Marty enters the same office that Kaan & Associates occupied last season and joins The Pod: Jeannie, Clyde, and Doug. The gang’s all here! Marty’s jail time didn’t leave the company in shambles! They’re talking about leaving to land a big new client! Their banter is on point!

Then Jeannie stands up from the conference table, and she’s third-trimester pregnant (back to that later, obviously). The Pod walks out of the conference room, and … it’s not exactly the same as last season. They’re sharing space with a wacky app startup, and those wacky kids are riding wacky bikes and wacky skateboards and the outer office is a zoo, inhabited by wack children. One of the startup kids calls Marty “Martin Luther Kaan,” followed by a racial epithet that he should not be using. The tone is set! The office of Kaan & Associates currently sucks, and The Pod seem to be the company’s only remaining employees.

The big client that they’re looking to land, Ellis Hightower, is a former “startup kid” himself, albeit a tax-evading, megalomaniacal one who is attending a former colleague’s funeral on a temporary leave from prison. Taking advantage of a convict’s (who Marty met in prison) leave at a funeral for their own personal gain? That’s The Pod that we know and love.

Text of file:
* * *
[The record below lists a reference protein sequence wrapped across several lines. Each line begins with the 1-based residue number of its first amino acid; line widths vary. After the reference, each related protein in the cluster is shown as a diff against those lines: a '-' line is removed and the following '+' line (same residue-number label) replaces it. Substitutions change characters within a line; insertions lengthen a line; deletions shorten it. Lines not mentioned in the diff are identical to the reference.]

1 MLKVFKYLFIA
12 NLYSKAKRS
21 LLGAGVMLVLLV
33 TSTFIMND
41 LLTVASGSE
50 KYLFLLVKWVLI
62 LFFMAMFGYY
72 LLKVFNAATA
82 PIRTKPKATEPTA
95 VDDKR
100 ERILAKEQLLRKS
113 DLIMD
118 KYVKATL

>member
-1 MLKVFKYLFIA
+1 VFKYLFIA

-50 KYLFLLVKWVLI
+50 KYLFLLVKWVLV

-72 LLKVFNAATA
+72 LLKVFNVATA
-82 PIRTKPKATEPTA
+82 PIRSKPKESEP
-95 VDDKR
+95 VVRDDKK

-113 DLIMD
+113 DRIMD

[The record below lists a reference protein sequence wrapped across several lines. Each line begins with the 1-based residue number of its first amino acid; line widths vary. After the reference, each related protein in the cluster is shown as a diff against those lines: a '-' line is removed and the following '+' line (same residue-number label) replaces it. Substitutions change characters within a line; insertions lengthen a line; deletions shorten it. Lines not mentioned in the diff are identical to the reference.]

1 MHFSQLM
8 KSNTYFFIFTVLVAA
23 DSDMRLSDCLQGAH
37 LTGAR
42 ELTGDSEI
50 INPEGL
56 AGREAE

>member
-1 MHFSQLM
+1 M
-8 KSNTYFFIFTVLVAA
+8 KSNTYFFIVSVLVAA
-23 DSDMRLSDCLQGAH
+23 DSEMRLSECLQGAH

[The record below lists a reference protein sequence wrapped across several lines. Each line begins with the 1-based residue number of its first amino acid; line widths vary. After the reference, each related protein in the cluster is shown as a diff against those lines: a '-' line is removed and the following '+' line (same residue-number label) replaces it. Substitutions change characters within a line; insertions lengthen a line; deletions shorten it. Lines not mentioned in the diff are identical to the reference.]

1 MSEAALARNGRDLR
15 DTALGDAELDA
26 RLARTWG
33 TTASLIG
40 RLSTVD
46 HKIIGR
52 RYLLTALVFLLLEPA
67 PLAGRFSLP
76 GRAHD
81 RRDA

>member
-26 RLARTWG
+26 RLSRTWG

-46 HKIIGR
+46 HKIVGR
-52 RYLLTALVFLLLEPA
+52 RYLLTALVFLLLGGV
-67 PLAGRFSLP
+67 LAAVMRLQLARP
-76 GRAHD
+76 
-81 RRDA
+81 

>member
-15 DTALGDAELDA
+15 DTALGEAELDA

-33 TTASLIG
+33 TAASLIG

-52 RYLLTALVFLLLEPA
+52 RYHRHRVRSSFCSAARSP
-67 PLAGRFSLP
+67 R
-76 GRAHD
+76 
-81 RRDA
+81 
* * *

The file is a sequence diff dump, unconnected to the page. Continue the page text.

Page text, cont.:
Marty calls landing this client “salvation.” While standing directly in front of a coffin, with a dead person in it, in a church. The Pod then rejoices as Hightower throws an expletive-laced tantrum at another colleague in this extremely appropriate setting. Because in management consulting, “Bad is good. Good is bad. … If the shit is coming down from the sky, in golfball-size chunks, that’s a good day for us.” Yup—they’re still standing next to a casket.

We learn through a flashback that before Marty goes to prison, a drunk Jeannie shows up at his apartment. We’re forced to attempt to piece together the timeline of Jeannie’s pregnancy: How long has it been since the FBI raid? Is Jeannie already pregnant but doesn’t know yet?

In another flashback, Jeannie tells Marty, while visiting him in prison to go over Kaan & Associates’s financials, that the baby isn’t his. Which makes it seem plausible that the timeline could fit; if he has to ask, the baby could be Marty’s.